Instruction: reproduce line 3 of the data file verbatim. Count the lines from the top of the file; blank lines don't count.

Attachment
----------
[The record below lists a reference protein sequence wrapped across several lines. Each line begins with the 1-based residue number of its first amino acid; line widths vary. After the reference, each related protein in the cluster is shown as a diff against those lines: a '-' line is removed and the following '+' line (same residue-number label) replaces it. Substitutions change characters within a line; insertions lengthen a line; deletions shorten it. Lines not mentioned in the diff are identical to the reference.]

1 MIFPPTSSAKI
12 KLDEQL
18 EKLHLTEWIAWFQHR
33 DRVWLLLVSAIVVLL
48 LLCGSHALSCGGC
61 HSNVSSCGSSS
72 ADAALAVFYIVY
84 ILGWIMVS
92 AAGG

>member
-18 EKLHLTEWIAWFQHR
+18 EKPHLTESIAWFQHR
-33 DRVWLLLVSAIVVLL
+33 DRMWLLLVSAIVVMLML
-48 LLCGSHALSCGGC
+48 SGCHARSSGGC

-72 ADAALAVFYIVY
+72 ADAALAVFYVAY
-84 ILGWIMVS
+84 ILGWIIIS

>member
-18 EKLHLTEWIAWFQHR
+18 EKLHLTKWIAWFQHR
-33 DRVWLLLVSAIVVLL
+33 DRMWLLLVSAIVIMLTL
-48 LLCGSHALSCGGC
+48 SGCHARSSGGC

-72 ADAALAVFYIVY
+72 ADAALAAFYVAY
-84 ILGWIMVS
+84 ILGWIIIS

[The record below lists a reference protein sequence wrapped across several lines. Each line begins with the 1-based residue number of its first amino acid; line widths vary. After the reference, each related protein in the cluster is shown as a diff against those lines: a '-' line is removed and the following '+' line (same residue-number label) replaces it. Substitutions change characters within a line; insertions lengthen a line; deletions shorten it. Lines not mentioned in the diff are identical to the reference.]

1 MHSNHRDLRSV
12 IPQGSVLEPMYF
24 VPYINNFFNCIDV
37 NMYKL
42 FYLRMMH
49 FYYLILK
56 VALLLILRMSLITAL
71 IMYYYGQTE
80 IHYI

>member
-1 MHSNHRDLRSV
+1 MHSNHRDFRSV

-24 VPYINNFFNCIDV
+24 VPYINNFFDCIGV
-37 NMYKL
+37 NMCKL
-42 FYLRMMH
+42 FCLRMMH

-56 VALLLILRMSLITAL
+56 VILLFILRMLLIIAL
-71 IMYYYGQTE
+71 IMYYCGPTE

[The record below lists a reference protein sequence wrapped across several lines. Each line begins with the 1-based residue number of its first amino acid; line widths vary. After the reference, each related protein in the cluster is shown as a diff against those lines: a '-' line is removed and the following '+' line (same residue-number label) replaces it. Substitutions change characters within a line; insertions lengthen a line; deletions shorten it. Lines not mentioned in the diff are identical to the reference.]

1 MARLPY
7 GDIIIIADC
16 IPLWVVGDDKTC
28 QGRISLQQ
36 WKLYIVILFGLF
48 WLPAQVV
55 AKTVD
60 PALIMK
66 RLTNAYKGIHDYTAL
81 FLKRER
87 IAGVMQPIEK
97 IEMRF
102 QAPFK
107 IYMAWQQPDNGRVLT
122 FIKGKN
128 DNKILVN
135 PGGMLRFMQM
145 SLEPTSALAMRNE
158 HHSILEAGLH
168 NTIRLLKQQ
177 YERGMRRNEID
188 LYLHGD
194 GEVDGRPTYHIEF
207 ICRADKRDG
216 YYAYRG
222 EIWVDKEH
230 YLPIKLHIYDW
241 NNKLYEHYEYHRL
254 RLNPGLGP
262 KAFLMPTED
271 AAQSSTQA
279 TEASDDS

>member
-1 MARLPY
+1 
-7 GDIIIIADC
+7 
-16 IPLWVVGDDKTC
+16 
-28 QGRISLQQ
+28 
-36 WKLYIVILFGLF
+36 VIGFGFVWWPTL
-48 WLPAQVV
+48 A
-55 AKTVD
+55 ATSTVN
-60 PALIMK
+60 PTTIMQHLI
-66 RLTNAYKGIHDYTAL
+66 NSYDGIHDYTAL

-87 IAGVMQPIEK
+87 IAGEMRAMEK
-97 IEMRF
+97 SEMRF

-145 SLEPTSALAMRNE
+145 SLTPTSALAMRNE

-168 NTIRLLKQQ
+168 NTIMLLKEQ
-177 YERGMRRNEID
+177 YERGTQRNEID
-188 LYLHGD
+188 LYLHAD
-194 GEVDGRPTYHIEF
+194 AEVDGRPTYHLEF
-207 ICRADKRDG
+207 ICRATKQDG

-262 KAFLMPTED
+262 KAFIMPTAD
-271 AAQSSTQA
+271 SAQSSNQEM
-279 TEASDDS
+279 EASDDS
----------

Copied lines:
12 KLDEQL